Foreword By John Jameson-Davis, founder of the Crossroads Appreciation Society. A   few   years   ago   Peter   Kingsman   spent   a   full   week   at   Central Television   working   for   UK   Gold   and   managed   to   get   hold   of   a copy   of   these   items   thanks   to   the   archive   team   in   Birmingham.   ATV   and   Central   kept   every   episode   of   Crossroads   in script   form;   a   valuable   source   of   information   on   the   show   now   stored   on   microfilm   rather   than   the   paper   documents   to save space. Central   allowed   us   to   make   duplicates   of   the   first   six   episodes.   However   they   copied   very   badly.   I   later   typed   them   all out   on   my   old   Amstrad   and   have   only   recently   had   the   file   formatted.   Here   it   is   in   all   its   glory,   our   exclusive   look   at episode one of Crossroads, as originally penned by Peter Ling. I'd   forgotten   so   many   aspects   of   this   wonderful   first   episode,   especially   the   ending.   Episode   Two   must   have   the   cliff- hanger where Meg meets Carlos, expecting him to be a woman.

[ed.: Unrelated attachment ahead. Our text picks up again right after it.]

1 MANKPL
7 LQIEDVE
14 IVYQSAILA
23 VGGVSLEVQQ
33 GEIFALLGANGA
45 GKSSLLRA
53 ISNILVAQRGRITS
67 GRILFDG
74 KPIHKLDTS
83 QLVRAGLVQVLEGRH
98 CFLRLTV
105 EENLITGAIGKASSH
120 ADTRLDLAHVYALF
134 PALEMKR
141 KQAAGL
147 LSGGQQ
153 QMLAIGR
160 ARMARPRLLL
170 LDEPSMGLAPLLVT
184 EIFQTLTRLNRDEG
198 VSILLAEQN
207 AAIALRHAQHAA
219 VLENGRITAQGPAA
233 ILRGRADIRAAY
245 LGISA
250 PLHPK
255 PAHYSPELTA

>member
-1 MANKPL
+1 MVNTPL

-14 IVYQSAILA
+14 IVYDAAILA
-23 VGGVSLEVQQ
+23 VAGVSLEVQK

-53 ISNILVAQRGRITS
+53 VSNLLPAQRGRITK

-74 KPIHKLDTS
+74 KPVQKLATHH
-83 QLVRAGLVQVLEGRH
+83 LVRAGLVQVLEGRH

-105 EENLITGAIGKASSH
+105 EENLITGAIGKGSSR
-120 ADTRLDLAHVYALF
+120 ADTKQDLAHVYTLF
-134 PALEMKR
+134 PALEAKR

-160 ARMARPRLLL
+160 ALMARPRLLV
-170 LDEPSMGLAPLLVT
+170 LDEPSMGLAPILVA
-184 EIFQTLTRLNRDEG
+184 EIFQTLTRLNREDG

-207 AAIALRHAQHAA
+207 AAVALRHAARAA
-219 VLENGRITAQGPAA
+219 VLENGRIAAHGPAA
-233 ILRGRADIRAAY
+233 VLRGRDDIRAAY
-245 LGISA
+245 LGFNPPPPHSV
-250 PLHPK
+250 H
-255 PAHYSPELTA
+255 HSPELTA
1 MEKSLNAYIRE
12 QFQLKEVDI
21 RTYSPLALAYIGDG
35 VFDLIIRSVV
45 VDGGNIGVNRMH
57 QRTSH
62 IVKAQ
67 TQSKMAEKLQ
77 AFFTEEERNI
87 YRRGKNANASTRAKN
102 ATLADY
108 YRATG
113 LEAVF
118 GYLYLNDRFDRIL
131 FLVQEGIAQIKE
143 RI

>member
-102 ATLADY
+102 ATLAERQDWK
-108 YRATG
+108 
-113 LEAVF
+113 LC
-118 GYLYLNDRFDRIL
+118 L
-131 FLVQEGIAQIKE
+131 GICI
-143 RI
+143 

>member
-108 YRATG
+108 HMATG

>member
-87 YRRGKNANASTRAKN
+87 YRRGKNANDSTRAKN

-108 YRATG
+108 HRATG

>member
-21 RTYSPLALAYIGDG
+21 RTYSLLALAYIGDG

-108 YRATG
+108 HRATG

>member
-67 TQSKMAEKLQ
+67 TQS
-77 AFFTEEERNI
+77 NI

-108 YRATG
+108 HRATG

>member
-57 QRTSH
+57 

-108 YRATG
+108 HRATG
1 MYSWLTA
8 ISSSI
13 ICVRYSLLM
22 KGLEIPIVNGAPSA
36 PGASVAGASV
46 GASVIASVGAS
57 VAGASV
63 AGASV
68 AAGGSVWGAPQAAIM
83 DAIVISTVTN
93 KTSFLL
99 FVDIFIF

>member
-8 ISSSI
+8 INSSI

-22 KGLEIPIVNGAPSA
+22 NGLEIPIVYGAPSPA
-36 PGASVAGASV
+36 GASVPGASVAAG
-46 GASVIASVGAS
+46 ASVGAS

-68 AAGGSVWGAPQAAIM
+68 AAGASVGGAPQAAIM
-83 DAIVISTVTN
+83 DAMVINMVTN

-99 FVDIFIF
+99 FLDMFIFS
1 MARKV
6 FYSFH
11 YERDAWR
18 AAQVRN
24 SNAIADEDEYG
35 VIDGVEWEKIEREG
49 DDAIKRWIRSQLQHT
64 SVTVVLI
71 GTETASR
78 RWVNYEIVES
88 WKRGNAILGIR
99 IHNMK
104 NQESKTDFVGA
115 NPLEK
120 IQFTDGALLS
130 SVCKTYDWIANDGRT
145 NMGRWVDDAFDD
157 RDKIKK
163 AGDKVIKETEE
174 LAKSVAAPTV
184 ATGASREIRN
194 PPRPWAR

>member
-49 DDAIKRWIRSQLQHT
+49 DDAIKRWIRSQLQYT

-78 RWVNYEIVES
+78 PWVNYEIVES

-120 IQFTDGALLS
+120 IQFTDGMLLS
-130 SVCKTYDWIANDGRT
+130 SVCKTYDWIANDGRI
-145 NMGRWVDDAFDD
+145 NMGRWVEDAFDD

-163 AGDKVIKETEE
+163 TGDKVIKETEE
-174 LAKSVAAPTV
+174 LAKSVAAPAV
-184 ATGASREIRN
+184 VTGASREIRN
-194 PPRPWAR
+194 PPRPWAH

ATV Episode One
The    Crossroads    cast    pose    for    the    first   ATV official photograph in October 1964. Back Row: L-R: Roger     Tonge,     Jane     Rossington,     Malcolm Young, Brian Kent and Anthony Morton. Front Row: L-R: Noele    Gordon,    Beryl    Johnstone    and    David Fennell.